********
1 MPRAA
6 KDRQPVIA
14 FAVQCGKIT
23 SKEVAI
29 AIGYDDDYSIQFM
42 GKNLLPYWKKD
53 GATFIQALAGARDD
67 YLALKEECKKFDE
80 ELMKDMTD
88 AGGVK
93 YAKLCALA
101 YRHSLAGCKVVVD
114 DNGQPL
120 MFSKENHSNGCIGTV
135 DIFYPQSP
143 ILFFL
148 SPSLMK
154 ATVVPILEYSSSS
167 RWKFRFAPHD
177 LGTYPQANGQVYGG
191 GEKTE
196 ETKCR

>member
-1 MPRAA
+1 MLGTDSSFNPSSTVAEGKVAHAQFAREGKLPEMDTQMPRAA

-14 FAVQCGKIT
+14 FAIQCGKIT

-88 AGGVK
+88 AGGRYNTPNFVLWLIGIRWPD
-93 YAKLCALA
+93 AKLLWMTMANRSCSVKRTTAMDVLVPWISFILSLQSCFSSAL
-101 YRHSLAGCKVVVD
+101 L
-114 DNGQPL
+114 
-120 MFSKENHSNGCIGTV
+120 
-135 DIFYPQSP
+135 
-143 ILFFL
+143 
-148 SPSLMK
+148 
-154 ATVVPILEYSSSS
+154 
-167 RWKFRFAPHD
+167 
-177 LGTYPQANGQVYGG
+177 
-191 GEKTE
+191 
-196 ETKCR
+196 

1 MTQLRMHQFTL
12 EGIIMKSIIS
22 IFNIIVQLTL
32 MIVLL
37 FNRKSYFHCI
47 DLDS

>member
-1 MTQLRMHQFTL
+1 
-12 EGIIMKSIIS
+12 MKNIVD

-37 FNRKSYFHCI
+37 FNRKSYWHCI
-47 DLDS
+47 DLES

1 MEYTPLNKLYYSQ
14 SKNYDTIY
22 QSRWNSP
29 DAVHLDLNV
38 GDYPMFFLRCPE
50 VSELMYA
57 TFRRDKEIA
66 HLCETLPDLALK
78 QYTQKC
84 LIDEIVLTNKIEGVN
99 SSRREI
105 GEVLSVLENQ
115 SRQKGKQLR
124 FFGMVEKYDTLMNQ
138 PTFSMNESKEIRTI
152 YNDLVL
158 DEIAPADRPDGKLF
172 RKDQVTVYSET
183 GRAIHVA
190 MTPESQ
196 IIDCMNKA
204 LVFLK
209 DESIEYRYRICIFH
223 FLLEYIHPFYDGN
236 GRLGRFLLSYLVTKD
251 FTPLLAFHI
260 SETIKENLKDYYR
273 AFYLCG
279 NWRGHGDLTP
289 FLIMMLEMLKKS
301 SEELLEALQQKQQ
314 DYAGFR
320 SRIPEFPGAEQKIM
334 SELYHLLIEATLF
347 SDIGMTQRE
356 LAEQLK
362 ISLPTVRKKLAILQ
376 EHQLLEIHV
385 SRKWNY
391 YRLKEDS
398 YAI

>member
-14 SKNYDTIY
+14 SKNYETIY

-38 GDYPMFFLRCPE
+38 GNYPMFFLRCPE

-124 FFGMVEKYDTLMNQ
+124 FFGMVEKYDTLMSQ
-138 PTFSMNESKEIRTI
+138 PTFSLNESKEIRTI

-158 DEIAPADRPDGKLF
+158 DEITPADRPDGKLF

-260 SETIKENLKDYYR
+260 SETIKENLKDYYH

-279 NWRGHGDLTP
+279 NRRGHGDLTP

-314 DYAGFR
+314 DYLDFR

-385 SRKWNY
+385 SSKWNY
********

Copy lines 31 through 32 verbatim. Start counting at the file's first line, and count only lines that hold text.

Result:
+93 AKLLWMTMANRSCSVKRTTAMDVLVPWISFILSLQSCFSSAL
-101 YRHSLAGCKVVVD